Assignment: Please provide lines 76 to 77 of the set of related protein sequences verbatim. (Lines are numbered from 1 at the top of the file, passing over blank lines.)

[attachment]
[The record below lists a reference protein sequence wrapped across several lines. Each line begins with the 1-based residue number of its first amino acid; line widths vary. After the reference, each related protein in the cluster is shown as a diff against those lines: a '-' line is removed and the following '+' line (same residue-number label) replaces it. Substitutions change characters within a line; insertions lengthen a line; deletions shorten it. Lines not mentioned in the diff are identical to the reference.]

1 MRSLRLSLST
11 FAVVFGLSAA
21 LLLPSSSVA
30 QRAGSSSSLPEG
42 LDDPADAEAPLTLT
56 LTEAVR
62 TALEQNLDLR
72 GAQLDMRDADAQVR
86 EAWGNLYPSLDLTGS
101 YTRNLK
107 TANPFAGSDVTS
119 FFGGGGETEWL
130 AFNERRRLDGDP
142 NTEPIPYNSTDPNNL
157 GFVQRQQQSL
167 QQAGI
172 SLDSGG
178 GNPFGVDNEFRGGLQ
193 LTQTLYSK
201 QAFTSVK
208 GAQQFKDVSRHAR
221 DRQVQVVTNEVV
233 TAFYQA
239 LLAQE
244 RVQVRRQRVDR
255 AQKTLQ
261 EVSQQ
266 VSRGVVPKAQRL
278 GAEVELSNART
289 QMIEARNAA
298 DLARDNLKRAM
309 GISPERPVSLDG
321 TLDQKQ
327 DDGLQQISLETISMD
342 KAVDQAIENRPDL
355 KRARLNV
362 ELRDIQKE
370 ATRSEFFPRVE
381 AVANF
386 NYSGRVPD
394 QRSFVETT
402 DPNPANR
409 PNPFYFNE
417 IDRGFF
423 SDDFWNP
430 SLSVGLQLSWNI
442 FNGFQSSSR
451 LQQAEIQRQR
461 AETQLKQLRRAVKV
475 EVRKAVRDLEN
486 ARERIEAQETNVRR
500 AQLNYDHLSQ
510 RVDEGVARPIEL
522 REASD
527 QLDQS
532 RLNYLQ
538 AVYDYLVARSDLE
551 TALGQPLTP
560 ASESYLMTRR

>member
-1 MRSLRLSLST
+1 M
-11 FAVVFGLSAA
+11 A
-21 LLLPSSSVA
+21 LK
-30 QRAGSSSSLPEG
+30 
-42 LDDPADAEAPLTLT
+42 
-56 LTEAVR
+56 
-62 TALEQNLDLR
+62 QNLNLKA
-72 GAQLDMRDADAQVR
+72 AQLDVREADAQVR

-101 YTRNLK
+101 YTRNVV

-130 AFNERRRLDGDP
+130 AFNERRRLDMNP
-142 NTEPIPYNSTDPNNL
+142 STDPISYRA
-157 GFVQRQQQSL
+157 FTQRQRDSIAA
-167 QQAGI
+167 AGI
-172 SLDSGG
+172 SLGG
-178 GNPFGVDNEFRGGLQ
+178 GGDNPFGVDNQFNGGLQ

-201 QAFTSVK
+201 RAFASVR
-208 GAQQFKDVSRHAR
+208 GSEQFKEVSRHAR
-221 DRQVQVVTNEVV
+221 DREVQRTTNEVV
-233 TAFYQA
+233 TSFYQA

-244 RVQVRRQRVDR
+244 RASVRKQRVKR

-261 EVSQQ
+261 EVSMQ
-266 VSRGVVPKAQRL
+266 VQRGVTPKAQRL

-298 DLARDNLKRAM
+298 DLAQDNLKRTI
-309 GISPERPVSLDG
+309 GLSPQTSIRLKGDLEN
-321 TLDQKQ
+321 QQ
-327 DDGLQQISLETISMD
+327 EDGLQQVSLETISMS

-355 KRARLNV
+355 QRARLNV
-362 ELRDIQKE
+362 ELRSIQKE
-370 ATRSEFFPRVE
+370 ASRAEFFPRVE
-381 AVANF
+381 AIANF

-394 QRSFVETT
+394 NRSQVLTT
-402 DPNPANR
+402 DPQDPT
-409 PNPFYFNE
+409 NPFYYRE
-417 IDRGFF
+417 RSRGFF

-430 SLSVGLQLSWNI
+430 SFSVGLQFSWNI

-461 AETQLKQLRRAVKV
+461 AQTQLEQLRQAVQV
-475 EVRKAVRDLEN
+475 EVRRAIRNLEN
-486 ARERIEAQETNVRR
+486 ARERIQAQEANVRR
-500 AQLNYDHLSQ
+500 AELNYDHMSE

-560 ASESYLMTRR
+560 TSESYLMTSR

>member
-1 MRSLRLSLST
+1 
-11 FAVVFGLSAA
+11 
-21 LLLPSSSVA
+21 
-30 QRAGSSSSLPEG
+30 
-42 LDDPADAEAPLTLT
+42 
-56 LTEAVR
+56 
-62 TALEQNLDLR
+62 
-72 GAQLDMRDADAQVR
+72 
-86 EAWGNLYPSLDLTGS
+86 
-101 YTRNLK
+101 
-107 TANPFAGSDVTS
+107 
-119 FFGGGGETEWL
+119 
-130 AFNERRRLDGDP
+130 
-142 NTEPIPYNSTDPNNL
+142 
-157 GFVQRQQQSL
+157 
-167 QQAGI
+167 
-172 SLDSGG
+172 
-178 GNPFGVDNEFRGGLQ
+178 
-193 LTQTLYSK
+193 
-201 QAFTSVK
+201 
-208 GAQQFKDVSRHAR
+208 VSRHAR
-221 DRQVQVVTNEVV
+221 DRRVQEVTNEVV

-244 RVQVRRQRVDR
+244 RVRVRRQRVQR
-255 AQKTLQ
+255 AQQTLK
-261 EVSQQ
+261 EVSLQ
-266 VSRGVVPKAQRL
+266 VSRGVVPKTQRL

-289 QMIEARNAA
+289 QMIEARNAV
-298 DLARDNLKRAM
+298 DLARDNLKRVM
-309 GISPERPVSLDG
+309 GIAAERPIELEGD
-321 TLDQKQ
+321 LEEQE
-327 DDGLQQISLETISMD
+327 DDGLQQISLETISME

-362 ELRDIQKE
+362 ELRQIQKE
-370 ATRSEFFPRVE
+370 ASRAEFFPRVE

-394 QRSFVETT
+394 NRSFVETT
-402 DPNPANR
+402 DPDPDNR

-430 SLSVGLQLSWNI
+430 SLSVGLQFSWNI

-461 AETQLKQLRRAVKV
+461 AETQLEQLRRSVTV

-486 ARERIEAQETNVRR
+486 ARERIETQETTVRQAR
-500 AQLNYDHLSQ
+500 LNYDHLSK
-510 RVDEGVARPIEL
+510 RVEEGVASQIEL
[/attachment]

-72 GAQLDMRDADAQVR
+72 AQLDVREADAQVR